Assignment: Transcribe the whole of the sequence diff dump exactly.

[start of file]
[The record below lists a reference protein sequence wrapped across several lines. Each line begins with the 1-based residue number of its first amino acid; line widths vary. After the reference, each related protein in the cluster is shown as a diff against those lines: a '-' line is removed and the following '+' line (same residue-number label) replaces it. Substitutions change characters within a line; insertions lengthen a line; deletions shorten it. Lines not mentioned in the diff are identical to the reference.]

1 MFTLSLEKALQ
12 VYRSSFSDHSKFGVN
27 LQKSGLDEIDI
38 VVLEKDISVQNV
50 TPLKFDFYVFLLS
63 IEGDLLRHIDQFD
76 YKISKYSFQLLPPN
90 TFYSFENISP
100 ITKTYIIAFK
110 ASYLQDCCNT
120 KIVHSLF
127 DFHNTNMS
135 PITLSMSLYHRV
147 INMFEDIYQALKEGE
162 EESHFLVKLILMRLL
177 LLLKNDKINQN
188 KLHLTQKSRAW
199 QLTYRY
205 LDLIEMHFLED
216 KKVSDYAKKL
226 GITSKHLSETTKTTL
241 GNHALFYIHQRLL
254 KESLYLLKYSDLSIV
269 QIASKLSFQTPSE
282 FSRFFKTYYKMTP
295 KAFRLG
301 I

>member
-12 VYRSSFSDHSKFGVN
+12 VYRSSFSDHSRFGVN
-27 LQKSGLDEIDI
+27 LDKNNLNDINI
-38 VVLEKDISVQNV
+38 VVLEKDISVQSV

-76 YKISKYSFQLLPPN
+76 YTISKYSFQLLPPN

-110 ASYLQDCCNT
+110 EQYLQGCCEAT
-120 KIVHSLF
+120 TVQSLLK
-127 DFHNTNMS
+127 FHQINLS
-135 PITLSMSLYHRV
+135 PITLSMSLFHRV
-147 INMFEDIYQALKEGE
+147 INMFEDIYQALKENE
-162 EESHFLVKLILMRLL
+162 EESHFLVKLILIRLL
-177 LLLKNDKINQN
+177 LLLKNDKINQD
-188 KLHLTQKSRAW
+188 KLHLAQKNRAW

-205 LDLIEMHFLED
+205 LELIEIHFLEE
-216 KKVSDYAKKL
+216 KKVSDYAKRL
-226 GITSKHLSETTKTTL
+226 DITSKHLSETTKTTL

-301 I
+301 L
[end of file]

[The record below lists a reference protein sequence wrapped across several lines. Each line begins with the 1-based residue number of its first amino acid; line widths vary. After the reference, each related protein in the cluster is shown as a diff against those lines: a '-' line is removed and the following '+' line (same residue-number label) replaces it. Substitutions change characters within a line; insertions lengthen a line; deletions shorten it. Lines not mentioned in the diff are identical to the reference.]

1 MFTLSLEKALQ
12 VYRSSFSDHSKFGVN
27 LQKSGLDEIDI
38 VVLEKDISVQNV
50 TPLKFDFYVFLLS
63 IEGDLLRHIDQFD
76 YKISKYSFQLLPPN
90 TFYSFENISP
100 ITKTYIIAFK
110 ASYLQDCCNT
120 KIVHSLF
127 DFHNTNMS
135 PITLSMSLYHRV
147 INMFEDIYQALKEGE
162 EESHFLVKLILMRLL
177 LLLKNDKINQN
188 KLHLTQKSRAW
199 QLTYRY
205 LDLIEMHFLED
216 KKVSDYAKKL
226 GITSKHLSETTKTTL
241 GNHALFYIHQRLL
254 KESLYLLKYSDLSIV
269 QIASKLSFQTPSE
282 FSRFFKTYYKMTP
295 KAFRLG
301 I

>member
-12 VYRSSFSDHSKFGVN
+12 VYRSSFSDHSRFGVN
-27 LQKSGLDEIDI
+27 LDKNNLNDINI
-38 VVLEKDISVQNV
+38 VVLEKDISVQSV

-76 YKISKYSFQLLPPN
+76 YTISKYSFQLLPPN

-110 ASYLQDCCNT
+110 EQYLQGCCEAT
-120 KIVHSLF
+120 TVQSLLK
-127 DFHNTNMS
+127 FHQINLS
-135 PITLSMSLYHRV
+135 PITLSMSLFHRV
-147 INMFEDIYQALKEGE
+147 INMFEDIYQALKENE
-162 EESHFLVKLILMRLL
+162 EESHFLVKLILIRLL
-177 LLLKNDKINQN
+177 LLLKNDKINQD
-188 KLHLTQKSRAW
+188 KLHLAQKNRAW

-205 LDLIEMHFLED
+205 LELIEIHFLEE
-216 KKVSDYAKKL
+216 KKVSDYAKRL
-226 GITSKHLSETTKTTL
+226 DITSKHLSETTKTTL

-301 I
+301 L